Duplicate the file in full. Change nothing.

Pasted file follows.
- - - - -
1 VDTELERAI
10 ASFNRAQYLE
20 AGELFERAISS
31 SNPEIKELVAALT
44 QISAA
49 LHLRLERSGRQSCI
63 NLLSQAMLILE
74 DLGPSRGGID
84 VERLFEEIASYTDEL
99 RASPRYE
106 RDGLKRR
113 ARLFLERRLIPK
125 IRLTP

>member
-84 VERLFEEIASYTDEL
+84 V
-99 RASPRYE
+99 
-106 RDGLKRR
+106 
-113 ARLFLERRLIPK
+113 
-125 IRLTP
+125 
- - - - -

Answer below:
1 VDTELERAI
10 ASFNRAQYLE
20 AGELFERAISS
31 SNPEIKELVAALT
44 QISAA
49 LHLRLERSGRQSCI
63 NLLSQAMLILE
74 DLGPSRGGID
84 VERLFEEIASYTDEL
99 RASPRYE
106 RDGLKRR
113 ARLFLERRLIPK
125 IRLTP

>member
-84 VERLFEEIASYTDEL
+84 V
-99 RASPRYE
+99 
-106 RDGLKRR
+106 
-113 ARLFLERRLIPK
+113 
-125 IRLTP
+125 